There’s plenty of variety in the subject matter of the songs, reflecting Brian’s wide-ranging interests and beliefs, and some will be familiar to the listener – many of his compositions have been taken up by others. I especially enjoyed The Yew Tree which was, for me, reminiscent of Bryan Bowers’ version of Hugh Prestwood’s Bristlecone Pine – both are songs reflecting on the transience of mankind; a subject on all our minds as I write. There are also some beautifully turned instrumental compositions, of which I would single out the pieces for fiddle for the sensitivity with which they’re played.
This recording should not only confirm Brian’s standing within the music world, it should also enhance his reputation. And make sure you read the sleeve notes – there’s as much food for thought in them as there is in the CD.
This review will appear in the June magazine as well as on the website:
Around Kent Folk - Vic Smith
He is a man of many talents; a multi-instrumentalist who plays guitar, bouzouki, fiddle, octave fiddle, concertina, mandocello and baritone guitar, leaving only the bodhran to Tad Sergeant; he is a fine singer and all the songs that show such fine tunes and well-constructed, forceful and committed lyrics are written by him.
Then we need to consider his performing career which now extends over fifty years.
He first came to prominence at the end of the 1960s as a founder member of the Battle- field Band and after many years in which they became Scotland's top folk band, this was followed by a successful solo career and other bands including Clan Alba and Feast of Fiddles, before he changed direction to be appointed head of Scottish music at the RSAMD, that was to become the Royal Conservatoire of Scotland in Glasgow - whew!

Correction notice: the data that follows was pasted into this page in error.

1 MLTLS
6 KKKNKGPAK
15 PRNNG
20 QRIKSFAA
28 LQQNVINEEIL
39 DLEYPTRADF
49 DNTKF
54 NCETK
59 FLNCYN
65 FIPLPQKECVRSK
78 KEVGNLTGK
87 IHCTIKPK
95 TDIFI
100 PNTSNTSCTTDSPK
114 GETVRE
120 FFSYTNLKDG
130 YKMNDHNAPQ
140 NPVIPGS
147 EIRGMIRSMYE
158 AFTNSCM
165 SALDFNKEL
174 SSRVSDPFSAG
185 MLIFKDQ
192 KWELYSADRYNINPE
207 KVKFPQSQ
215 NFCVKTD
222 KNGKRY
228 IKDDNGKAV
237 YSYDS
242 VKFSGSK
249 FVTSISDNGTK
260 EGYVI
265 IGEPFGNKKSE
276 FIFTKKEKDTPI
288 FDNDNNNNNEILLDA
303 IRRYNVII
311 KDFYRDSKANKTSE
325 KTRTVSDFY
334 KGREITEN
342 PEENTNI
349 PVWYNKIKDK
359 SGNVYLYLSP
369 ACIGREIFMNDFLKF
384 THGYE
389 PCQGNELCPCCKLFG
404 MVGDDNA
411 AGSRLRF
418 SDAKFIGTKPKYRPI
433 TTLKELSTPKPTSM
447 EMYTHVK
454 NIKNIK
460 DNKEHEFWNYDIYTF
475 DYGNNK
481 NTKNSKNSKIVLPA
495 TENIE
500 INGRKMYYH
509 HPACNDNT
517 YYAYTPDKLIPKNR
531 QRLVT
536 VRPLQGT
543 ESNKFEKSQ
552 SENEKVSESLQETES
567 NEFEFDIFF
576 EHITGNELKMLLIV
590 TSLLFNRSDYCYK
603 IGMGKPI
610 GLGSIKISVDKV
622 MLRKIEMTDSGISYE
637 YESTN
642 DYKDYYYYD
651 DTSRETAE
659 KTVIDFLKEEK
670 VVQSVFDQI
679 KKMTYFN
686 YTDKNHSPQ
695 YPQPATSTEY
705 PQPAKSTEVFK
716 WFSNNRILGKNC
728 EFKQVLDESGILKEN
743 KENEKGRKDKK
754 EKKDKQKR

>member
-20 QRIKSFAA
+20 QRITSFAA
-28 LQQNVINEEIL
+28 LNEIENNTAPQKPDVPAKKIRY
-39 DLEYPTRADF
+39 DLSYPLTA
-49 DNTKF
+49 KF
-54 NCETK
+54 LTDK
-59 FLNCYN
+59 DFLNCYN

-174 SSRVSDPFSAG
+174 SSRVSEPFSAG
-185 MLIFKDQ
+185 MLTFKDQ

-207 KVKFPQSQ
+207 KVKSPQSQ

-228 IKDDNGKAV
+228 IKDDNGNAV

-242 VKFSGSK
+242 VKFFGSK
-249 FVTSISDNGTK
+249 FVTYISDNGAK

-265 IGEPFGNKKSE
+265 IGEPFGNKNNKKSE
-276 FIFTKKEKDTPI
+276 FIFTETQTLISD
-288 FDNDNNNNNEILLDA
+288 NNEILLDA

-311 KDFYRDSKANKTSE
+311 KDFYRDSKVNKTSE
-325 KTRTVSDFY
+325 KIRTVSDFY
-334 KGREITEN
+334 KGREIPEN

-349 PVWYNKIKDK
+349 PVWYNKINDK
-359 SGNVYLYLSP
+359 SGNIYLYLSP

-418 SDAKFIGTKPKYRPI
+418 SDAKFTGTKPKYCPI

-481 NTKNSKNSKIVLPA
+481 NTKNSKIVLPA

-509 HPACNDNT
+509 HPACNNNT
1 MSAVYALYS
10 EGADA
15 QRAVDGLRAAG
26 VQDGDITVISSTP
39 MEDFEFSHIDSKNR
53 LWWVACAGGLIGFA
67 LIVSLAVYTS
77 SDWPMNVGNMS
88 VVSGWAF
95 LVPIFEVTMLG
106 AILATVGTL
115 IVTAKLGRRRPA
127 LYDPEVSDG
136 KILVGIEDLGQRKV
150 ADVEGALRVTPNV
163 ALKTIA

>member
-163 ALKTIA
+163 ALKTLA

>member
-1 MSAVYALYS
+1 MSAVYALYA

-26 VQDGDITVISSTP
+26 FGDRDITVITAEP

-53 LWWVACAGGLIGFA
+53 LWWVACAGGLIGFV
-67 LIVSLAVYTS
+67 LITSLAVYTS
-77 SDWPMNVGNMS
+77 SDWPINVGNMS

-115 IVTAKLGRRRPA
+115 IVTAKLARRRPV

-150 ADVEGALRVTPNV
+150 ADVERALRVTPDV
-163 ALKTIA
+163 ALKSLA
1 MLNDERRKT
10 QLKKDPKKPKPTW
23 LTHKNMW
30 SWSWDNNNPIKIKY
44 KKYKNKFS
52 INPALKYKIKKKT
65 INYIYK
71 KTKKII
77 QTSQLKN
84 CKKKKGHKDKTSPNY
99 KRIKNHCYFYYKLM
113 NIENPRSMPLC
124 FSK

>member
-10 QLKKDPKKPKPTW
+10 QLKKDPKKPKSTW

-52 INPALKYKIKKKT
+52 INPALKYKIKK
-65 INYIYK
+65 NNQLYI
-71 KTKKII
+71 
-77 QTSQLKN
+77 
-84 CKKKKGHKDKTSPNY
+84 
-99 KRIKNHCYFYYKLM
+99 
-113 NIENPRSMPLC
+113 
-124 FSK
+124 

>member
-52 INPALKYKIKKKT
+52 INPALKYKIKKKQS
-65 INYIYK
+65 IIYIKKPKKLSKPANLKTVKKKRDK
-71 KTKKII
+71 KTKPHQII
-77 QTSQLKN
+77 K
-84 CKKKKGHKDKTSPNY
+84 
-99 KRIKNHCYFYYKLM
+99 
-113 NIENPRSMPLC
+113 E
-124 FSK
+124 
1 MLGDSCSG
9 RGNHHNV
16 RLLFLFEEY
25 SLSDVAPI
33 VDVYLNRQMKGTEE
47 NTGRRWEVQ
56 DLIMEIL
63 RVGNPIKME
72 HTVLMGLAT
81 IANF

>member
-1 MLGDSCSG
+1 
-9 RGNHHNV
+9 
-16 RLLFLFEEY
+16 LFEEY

He has also been responsible for recording the many aspects that go into making up this album. Much care has been taken with each of the multi-tracked elements. At times there is the suggestion that a little too much has been put into the mix and too many electronic effects added to instruments so that the simplicity of one of the instrumentals, "The Burning of Auchendoon" on baritone guitar, stands out.
The outstanding parts of this many-faceted album are the wonderful tone and clarity of his fiddle playing and the power of words in songs like "Two Minutes Silence", "Prince of Darkness" and "Sell Your Labour, Not Your Soul".